Economic risks and opportunities of new waste legislation


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Waste is valuable.
Waste is not for free.
Sustainable management of waste brings risks and opportunities for private business.
A reflection on the case of Cape Town.

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Economic risks and opportunities of new waste legislation

  1. 1. Economic risks and opportunities of new waste legislationEvidence from Cape Town<br />Presentation at Waste In Business Seminar, 14 April 2011<br />by<br />Martin de Wit<br />(As based on inputs to a study for City of Cape Town by the Akhile Consortium)<br />
  2. 2. Legislative drivers<br />The National Environmental Management Waste Act, into effect on 1 July 2009<br />requires that waste minimisation be considered by municipalities in addition to municipal services such as cleaning, collection and disposal to landfill.<br />City’s Integrated Waste Management Bylaw<br />Waste minimisation as specific function<br />Section 78 (3) Assessment of Alternative Service Delivery (ASD) mechanisms (Local Government Municipal Systems Act (MSA)) <br />One of the requirements of the MSA is to assess costs and benefits of alternative service delivery mechanisms.<br />
  3. 3. International evidence<br />no one preferred waste management option is identified, highlighting the importance of an assessment based on local conditions. <br />with the exception of a few countries,landfillingremains the default option, even in several highly developed economies. <br />waste collection and sorting options are vital in a sustainable waste management system, as this choice determines which downstream waste management treatment option(s) will be most effective<br />composting options struggle to be financially viable and only have a chance of being successful at high volumes with a marketable quality<br />thermal treatment yields net environmental benefits when compared tolandfillingand mechanical-biological treatment options, but is financially expensive<br />recycling proves difficult to implement in relatively large volumes<br />landfillingremains the most widely used waste management option, but once the full costs are taken into account the sustainability of this option may be questioned<br />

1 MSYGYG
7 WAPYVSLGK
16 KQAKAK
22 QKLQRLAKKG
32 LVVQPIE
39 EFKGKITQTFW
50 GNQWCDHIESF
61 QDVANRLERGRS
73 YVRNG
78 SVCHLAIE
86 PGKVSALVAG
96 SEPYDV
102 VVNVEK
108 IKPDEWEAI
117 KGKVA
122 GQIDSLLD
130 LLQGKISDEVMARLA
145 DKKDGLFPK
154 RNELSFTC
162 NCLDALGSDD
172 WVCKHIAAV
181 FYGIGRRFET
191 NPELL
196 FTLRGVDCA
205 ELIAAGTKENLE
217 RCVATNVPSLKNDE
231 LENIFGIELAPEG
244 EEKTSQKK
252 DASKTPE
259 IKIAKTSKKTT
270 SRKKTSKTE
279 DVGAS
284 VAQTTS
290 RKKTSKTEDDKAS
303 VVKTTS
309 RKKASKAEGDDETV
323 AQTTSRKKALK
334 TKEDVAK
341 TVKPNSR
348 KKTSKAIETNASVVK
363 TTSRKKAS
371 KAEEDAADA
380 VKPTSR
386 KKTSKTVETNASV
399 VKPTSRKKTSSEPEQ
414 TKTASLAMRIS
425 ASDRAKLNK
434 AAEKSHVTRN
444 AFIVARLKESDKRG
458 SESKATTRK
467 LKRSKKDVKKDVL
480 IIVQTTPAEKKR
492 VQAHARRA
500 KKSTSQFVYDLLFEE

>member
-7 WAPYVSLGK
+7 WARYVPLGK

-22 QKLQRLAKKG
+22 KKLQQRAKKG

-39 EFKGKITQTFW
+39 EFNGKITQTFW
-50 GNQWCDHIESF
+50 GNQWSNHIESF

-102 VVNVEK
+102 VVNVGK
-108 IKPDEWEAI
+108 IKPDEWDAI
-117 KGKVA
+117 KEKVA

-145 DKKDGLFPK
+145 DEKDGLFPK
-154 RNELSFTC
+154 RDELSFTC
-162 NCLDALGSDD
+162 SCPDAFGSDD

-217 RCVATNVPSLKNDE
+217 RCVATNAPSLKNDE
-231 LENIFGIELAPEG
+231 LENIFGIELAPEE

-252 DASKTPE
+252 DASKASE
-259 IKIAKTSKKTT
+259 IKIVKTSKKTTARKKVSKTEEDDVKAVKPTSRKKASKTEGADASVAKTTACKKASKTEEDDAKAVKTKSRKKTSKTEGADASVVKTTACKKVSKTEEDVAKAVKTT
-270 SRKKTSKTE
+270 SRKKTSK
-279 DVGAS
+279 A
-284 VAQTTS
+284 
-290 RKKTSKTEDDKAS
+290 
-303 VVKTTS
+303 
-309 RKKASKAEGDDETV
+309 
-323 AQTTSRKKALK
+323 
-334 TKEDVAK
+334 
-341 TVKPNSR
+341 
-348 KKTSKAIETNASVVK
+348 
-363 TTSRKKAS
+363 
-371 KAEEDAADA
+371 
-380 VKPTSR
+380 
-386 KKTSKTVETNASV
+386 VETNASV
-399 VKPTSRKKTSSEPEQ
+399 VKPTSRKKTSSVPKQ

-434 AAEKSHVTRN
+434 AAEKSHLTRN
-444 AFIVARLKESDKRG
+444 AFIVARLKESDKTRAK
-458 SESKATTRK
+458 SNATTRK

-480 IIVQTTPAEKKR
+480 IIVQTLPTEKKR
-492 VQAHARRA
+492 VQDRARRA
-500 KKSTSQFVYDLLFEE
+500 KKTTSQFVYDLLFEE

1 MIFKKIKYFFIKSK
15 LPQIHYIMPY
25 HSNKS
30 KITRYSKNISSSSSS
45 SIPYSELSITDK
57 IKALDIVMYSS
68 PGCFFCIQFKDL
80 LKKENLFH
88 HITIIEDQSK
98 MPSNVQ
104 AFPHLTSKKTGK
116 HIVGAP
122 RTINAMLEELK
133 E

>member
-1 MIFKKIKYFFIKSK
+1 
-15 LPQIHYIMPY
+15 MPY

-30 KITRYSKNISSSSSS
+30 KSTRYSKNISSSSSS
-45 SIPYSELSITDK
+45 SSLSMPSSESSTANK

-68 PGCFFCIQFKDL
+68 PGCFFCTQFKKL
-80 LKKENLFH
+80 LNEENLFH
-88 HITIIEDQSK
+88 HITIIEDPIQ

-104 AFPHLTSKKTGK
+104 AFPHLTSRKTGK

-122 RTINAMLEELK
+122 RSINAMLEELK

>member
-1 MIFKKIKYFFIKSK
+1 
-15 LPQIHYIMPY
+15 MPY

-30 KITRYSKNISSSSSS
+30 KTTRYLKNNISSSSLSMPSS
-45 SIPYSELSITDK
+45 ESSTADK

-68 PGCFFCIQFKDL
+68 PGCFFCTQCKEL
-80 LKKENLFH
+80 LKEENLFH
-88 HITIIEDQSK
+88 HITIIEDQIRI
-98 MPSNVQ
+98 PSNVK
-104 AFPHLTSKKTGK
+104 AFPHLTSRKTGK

4. 4. Systems approach<br />Emphasisesthe needfor a systemsapproach. <br />A system has a purpose and consists of an interrelated set of elements or components <br />An integrated waste system is one that recognises:<br />the different elements of the waste system as a whole from generation to disposal<br />a range of options on various scales (e.g. household, neighbourhood, city)<br />interactions between the waste system and other systems (socio-economic systems for example) <br />inputs from various stakeholders and interest groups in the design of a system that is acceptable and feasible<br />
  5. 5. Economic Systems Model<br />Net Additional Cost = Total Additional Costs – Total Additional Benefit<br />TAC mainly include:<br />Additional Cost of Collections (incl. Transport)<br />Additional Cost of Processing<br />Decrease in Revenue from Disposal<br />TAB mainly include:<br />Avoided Disposal Cost<br />Savings on Planned Expansions (airspace saved)<br />
  6. 6. Data on generation and diversion<br />Formal waste management system in Cape Town (MSW and private) handled over an est. 3 million tons of waste in the 2008/2009 financial year<br />Round ¼ of the waste in the formal waste management system diverted from landfill<br />Mostly commercial and industrial re-use and recycling, but also by Municipality<br />Source: Wise, C. Jeffares & Green<br />
  7. 7. Financial baseline data<br />R1.5bn<br />R317m<br />+/- R480pp<br />Source: Akhile Consortium (2011) as based on City of Cape Town data, 2009/10<br />